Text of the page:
the CJEU clarifies police powers

Lorna Woods, Professor of Internet Law, University of Essex This week’s CJEU judgment in Case C-207/16 Ministerio Fiscal is part of the jurisprudence on the ePrivacy Directive, specifically Article 15 which broadly allows Member States to permit intrusions into the confidentiality of communications for certain specified reasons.  Article 15 is part of the legal framework for the mass retention of communications data from Digital Rights Ireland (Case C-293/12 and 594/12), EU:C:2014:238) (“DRI”) on and in which the Court has affirmed that retention schemes could be justified only in the case…

Is Section 40 of the Equality Act due a comeback? | Employment Law Blog

Section 40 of the Equality Act 2010 (EqA 2010) rendered employers liable to employees if they were subjected to harassment by third parties during the course of their work and if – despite knowing harassment had occurred on two previous occasions – the employer had not taken reasonable steps to stop it happening again. Some referred to this as the ‘three strikes’ rule.   As CBI director-general Carolyn Fairbairn explained in her recent speech to the Fawcett Society, most employers already believe they have a duty to protect their staff from…

Crushing terrorism online – or curtailing free speech? The proposed EU Regulation on online terrorist content

Professor Lorna Woods, University of Essex On 12th September 2018, the Commission published a proposal for a regulation (COM(2018) 640 final) aiming to require Member States to require certain internet intermediaries to take proactive if not pre-emptive action against terrorist content on line as well as to ensure that state actors have the necessary capacity to take action against such illegal content. It is described as “[a] contribution from the European Commission to the Leaders’ meeting in Salzburg on 19-20 September 2018”. The proposal is a development from existing voluntary…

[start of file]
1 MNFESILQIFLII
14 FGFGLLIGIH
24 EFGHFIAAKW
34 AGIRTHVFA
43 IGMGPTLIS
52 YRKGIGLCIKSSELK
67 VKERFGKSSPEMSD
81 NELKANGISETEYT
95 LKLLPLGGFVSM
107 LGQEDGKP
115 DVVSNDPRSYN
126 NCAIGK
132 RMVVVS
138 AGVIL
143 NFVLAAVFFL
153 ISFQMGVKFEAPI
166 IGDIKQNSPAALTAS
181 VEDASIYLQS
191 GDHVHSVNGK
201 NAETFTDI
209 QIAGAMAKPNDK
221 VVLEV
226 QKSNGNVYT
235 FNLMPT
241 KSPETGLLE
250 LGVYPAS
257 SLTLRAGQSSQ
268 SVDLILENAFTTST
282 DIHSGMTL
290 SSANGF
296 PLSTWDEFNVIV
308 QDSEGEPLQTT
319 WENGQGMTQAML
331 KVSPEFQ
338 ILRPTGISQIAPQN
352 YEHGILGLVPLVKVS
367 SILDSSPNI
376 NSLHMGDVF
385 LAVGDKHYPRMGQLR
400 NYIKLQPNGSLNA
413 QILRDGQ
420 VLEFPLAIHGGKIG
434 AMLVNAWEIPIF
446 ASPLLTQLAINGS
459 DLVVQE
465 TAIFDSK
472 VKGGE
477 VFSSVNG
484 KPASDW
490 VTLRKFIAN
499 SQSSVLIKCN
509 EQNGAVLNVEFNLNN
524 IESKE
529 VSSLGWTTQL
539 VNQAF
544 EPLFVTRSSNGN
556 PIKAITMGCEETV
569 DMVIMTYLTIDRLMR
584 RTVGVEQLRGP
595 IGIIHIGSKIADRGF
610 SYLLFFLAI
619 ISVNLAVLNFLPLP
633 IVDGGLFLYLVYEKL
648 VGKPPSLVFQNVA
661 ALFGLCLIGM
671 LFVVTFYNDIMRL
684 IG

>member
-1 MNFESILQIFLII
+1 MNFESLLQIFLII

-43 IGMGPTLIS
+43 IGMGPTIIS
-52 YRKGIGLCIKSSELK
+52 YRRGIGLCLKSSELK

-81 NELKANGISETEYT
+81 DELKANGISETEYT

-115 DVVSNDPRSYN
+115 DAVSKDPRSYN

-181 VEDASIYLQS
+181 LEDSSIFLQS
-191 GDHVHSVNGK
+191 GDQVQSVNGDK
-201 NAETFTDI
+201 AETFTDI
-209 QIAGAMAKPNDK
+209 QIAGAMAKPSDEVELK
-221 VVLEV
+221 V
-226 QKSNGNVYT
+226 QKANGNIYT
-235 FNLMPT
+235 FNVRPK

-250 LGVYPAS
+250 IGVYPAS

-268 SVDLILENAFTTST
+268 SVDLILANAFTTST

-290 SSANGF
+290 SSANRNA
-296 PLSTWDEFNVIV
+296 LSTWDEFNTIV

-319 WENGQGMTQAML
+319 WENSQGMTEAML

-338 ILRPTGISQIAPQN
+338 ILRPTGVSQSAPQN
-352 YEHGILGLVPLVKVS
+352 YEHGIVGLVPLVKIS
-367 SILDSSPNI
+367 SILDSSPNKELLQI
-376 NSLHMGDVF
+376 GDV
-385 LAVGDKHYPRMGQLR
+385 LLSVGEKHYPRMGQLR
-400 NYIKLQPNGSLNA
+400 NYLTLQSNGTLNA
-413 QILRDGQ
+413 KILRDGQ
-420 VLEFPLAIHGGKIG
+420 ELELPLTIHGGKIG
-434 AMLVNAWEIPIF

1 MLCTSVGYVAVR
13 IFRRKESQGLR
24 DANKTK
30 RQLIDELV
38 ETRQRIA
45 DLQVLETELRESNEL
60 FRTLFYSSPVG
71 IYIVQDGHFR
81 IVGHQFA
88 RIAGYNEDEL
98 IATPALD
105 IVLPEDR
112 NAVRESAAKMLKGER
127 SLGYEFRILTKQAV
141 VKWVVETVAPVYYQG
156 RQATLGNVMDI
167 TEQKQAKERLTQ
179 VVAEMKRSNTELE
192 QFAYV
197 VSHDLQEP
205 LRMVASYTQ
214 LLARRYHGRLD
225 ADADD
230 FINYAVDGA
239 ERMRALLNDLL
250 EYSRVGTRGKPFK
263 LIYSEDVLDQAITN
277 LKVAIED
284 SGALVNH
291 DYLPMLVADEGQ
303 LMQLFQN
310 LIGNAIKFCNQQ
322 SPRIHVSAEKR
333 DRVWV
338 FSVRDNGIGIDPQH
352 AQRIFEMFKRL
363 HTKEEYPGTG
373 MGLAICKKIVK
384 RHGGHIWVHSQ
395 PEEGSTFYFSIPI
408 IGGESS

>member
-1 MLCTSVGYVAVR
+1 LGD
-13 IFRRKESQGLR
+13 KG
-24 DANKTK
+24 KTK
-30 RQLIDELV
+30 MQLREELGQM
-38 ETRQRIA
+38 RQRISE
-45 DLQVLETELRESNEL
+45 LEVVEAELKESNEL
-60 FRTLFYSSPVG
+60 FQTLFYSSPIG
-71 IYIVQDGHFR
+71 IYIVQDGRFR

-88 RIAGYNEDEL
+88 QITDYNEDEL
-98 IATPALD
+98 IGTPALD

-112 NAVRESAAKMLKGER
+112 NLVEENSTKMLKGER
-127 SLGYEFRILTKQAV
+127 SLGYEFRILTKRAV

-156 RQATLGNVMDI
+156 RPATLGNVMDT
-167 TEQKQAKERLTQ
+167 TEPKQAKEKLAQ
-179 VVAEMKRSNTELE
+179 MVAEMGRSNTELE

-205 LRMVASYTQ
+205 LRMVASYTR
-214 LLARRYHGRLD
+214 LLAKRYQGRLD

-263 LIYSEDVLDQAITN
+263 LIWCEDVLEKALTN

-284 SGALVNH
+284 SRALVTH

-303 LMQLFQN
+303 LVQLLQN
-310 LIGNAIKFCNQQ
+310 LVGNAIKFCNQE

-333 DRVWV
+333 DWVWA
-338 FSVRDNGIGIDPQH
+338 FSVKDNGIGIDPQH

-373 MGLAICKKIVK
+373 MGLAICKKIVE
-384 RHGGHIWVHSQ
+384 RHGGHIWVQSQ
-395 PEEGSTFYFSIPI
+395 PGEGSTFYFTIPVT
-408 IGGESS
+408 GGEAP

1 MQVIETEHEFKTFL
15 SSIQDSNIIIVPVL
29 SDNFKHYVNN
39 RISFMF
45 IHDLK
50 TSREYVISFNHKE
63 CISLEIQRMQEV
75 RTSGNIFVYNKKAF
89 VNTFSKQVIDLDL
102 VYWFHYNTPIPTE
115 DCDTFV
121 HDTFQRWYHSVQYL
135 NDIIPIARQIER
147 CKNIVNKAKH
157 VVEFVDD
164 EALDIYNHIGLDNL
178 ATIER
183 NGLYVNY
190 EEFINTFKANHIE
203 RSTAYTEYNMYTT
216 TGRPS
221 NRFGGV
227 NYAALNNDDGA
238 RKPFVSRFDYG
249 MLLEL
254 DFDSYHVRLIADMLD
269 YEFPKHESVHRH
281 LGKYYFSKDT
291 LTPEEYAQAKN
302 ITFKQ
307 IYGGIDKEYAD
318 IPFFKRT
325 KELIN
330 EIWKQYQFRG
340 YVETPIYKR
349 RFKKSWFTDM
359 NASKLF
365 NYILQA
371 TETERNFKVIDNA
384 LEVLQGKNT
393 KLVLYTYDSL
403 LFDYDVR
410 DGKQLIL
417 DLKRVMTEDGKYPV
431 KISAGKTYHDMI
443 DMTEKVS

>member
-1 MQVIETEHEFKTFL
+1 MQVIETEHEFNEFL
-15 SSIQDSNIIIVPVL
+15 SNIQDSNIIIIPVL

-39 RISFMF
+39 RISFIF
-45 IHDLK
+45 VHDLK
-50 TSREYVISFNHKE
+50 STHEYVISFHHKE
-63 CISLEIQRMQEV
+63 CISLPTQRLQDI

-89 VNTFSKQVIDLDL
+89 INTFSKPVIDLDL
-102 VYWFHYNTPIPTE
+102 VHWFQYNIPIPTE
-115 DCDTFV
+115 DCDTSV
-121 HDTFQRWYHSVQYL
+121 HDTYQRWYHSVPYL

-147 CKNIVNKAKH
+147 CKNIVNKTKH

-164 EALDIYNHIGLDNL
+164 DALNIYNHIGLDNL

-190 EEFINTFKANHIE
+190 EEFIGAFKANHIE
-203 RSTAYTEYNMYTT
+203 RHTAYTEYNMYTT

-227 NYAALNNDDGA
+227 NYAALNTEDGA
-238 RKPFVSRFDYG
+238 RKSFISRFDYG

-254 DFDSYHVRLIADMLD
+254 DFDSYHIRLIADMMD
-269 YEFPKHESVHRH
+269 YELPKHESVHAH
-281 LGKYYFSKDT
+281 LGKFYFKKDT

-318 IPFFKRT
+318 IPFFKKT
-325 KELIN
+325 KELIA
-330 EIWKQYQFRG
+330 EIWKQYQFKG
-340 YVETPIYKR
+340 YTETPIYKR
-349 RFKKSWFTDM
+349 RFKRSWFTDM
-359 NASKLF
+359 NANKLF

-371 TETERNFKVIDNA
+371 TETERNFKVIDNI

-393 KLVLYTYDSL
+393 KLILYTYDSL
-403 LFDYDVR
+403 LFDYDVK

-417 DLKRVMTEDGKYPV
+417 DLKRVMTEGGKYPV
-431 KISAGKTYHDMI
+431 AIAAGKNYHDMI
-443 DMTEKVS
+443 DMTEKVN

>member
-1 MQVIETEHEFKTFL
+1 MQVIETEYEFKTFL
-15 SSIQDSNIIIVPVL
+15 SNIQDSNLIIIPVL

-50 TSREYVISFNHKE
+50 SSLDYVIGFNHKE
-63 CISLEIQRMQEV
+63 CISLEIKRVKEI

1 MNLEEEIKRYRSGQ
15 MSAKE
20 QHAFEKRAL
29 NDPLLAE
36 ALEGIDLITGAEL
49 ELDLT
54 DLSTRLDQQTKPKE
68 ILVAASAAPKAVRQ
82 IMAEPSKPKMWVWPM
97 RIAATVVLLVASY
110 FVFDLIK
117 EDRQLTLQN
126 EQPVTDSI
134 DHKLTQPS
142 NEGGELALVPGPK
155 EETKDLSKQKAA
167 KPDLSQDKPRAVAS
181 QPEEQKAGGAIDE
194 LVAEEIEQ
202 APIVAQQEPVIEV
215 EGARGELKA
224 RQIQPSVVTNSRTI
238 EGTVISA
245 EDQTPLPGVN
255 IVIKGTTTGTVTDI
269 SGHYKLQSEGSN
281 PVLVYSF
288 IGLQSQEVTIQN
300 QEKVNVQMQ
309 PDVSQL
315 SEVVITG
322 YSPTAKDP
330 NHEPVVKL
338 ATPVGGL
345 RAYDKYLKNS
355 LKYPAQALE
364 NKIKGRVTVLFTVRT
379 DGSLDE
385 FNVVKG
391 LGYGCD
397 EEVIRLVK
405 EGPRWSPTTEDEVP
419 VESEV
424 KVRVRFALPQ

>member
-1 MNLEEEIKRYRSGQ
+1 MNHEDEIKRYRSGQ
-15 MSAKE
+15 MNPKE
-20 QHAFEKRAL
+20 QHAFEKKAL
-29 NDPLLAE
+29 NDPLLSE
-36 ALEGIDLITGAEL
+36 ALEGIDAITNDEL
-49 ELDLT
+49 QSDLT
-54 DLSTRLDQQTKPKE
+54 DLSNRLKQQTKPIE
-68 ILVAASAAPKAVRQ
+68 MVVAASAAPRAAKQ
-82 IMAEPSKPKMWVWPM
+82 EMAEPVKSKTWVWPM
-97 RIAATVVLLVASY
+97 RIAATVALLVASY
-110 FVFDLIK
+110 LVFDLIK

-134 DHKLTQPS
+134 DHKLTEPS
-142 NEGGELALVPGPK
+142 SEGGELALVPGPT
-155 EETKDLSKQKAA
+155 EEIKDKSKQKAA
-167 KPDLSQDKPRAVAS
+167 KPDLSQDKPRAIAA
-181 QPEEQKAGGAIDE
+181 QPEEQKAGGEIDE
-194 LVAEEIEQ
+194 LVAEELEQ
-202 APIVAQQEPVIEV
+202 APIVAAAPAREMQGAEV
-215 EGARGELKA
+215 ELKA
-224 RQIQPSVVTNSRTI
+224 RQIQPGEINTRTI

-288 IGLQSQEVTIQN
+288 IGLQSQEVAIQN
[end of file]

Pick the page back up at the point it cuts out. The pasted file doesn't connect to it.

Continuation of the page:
EU Law Analysis: Analysis of the ECtHR judgment in Big Brother Watch: part 2

Lorna Woods, Professor of Internet Law, University of Essex (These comments on the judgment follow part 1 of the analysis, which explained the Court’s reasoning). The Big Brother Watch judgment is, depending on your point of view, a confirmation of the possibility of bulk surveillance (para 314) or a recognition of the fact that the Regulation of Investigatory Powers Act (RIPA) regime was insufficient and that, to the extent that these weaknesses are copied over into the Investigatory Powers Act (IPA), that act is deficient also.  These two different views…

the CJEU rules on the execution of European Arrest Warrants issued by the UK prior to Brexit Day

Professor Steve Peers, University of Essex There’s a lot of legal debate about the consequences of Brexit, but the definitive word on the legal issues, as far as the EU is concerned, is the EU’s Court of Justice. Its first judgment on Brexit issues was released today, defining the legal position up until Brexit Day – and arguably influencing the approach to be taken after that date. Today’s judgment in RO concerned whether Ireland was still obliged to execute a European Arrest Warrant (EAW) issued by the UK, in light…